Book 8 of 52: Haweswater



So many books, so little time, literally. I have about 4 that I’ve read in the last couple of weeks and have wanted to blog about, so here goes the first.
I’ve had Haweswater for a couple of years now- I bought it at the college bookstore during one of their big clearances; it was one of the remainders that was bought for some class, sometime, and I got it for a dollar. For a dollar, it’s quite a book. Sarah Hall’s debut novel, it seems to fit a typical historical fiction genre at first glance. starting in a northern English village in the early 20th century, it revolves mostly around one family and their slightly wild daughter. however, no, this is no Jane Austen update (and no, that’s not an insult to Jane Austen, I love her dearly). Many of the people in this book love one another, and do it badly. There’s a bit of a big-city meets small-village element, but who has the power and when is not what you might expect. The central premise is based on the need for the city of Manchester to build a new dam, and the village of Marsdale is in the way. The prologue begins the story at the end, showing us that something has been lost without quite revealing what or how.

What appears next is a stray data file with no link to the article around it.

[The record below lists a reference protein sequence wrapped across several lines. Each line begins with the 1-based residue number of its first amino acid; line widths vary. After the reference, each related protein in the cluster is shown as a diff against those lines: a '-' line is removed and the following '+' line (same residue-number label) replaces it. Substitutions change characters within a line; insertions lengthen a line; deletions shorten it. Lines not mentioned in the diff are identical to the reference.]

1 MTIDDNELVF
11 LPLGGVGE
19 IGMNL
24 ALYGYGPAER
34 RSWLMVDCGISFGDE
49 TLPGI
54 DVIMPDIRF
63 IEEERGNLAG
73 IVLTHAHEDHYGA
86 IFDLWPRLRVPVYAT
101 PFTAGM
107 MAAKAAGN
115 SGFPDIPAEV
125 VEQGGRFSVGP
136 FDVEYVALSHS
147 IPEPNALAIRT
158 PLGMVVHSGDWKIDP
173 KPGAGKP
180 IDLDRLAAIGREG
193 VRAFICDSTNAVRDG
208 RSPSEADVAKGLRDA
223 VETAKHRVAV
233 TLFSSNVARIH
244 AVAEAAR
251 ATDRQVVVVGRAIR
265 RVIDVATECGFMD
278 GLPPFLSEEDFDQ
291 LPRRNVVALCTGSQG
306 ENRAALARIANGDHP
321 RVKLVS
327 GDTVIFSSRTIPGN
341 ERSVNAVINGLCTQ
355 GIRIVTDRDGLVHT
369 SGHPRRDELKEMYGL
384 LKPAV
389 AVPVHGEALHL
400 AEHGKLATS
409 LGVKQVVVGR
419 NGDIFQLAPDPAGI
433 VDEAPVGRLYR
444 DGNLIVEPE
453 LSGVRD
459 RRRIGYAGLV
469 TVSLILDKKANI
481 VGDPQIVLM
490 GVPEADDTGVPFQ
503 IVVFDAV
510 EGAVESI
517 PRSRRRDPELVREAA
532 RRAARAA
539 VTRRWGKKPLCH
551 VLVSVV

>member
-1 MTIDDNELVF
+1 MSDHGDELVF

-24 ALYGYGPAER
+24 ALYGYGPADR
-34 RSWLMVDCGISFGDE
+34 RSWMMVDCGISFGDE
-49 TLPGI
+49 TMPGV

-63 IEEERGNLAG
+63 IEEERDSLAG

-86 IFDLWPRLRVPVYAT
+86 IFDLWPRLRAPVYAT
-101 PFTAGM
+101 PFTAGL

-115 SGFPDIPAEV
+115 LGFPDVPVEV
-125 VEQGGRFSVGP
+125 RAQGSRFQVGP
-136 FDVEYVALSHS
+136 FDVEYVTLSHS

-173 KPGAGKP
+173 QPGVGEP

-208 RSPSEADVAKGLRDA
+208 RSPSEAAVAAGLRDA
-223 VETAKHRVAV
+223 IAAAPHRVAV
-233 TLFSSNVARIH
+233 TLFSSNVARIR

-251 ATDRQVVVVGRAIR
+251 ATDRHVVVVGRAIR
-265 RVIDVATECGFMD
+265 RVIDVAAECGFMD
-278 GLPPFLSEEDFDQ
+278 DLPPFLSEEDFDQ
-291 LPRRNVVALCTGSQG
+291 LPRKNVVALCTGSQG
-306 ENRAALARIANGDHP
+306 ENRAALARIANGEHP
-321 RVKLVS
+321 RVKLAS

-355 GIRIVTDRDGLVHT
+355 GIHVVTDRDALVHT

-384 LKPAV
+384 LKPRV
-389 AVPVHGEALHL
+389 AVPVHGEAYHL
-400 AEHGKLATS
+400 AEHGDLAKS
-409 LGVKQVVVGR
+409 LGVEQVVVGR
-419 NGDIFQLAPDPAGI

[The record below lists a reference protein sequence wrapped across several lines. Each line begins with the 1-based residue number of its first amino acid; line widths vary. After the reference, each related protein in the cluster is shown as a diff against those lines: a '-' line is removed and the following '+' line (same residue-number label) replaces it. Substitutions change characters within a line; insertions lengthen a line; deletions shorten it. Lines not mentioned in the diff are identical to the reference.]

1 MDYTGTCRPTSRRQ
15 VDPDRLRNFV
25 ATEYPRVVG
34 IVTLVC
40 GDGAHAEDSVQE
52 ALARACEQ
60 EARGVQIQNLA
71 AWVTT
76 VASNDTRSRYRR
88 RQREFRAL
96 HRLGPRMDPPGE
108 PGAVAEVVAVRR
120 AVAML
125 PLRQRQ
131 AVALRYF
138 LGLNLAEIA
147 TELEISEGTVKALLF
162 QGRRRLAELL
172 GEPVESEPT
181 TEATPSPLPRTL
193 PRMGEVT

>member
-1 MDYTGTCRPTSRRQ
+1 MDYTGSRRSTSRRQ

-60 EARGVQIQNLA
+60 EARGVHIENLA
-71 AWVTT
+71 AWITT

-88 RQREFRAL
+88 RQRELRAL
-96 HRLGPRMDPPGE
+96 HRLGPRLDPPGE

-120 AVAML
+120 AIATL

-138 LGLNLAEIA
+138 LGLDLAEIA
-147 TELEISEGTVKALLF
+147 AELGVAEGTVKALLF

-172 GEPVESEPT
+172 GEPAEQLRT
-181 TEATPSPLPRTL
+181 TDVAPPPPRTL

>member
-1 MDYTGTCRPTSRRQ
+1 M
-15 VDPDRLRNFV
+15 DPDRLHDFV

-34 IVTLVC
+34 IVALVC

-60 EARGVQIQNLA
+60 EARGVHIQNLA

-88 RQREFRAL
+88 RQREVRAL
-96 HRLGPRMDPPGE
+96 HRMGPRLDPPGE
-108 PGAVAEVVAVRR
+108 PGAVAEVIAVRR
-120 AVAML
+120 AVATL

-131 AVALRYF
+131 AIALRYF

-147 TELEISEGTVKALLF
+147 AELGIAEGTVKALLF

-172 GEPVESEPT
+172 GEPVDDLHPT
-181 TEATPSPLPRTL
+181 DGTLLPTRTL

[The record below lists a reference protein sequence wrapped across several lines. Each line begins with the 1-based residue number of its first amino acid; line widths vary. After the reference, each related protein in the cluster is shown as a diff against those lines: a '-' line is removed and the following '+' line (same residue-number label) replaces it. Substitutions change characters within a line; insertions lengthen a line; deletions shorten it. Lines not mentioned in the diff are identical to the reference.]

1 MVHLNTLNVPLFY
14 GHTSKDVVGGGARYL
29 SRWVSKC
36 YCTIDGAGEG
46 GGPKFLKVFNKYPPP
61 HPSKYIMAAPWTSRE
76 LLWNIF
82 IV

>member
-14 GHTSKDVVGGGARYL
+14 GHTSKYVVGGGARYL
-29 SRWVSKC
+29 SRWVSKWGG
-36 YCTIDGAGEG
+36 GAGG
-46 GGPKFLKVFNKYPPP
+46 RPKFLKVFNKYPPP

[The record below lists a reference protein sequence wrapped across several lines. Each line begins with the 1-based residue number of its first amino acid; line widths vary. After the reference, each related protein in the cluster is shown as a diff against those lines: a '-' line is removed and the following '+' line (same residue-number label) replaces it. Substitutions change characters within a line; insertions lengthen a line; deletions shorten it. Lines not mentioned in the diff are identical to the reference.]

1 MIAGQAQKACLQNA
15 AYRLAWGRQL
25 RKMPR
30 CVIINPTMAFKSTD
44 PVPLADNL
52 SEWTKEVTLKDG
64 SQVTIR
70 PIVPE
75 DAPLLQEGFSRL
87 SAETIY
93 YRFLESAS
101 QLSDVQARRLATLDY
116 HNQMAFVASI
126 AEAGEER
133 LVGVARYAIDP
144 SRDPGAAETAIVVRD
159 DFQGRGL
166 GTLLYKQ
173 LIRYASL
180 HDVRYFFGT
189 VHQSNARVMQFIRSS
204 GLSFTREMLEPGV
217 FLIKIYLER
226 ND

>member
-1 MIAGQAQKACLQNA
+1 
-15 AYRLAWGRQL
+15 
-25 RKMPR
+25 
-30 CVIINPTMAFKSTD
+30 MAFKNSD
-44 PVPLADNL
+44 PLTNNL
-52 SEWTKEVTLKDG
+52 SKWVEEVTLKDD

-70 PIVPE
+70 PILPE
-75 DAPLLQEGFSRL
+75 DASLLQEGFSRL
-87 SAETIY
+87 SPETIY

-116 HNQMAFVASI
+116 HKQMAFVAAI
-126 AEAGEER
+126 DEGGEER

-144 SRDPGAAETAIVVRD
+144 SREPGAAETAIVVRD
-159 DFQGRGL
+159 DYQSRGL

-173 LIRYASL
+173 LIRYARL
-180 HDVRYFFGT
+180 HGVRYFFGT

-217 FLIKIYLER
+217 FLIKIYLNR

The story is written in dialect, and although it was done differently than I’ve seen in a book before, I didn’t find it distracting at all after the first few pages. The characters, with the exception of Ella, were hard for me to identify with or really feel I got to know, although I don’t think that was weakness so much as a style choice; we didn’t need to know their thoughts, most of the time. There’s also a bit of an element of faith in the book, and I at least would have liked to see more of that in the story. I also have to admit that the ending made me mad, more than I expected, although not mad enough to refuse to read any more of Hall’s books if I get the chance.




Author: elizabethlorraine

Writer, actress, runner, knitter, and geek.

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